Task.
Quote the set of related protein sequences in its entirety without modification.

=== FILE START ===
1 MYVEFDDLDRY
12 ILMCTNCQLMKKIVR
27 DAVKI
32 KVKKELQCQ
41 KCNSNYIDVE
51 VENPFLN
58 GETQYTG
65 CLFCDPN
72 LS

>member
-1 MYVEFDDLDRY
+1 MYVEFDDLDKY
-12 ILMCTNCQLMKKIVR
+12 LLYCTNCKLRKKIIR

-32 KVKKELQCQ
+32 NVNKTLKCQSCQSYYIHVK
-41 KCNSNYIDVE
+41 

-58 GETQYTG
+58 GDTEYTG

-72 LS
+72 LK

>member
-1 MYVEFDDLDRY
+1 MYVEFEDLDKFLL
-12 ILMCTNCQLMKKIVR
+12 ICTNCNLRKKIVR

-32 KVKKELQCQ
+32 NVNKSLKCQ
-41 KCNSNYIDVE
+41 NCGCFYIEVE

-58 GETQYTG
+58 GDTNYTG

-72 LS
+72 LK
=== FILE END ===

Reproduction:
1 MYVEFDDLDRY
12 ILMCTNCQLMKKIVR
27 DAVKI
32 KVKKELQCQ
41 KCNSNYIDVE
51 VENPFLN
58 GETQYTG
65 CLFCDPN
72 LS

>member
-1 MYVEFDDLDRY
+1 MYVEFDDLDKY
-12 ILMCTNCQLMKKIVR
+12 LLYCTNCKLRKKIIR

-32 KVKKELQCQ
+32 NVNKTLKCQSCQSYYIHVK
-41 KCNSNYIDVE
+41 

-58 GETQYTG
+58 GDTEYTG

-72 LS
+72 LK

>member
-1 MYVEFDDLDRY
+1 MYVEFEDLDKFLL
-12 ILMCTNCQLMKKIVR
+12 ICTNCNLRKKIVR

-32 KVKKELQCQ
+32 NVNKSLKCQ
-41 KCNSNYIDVE
+41 NCGCFYIEVE

-58 GETQYTG
+58 GDTNYTG

-72 LS
+72 LK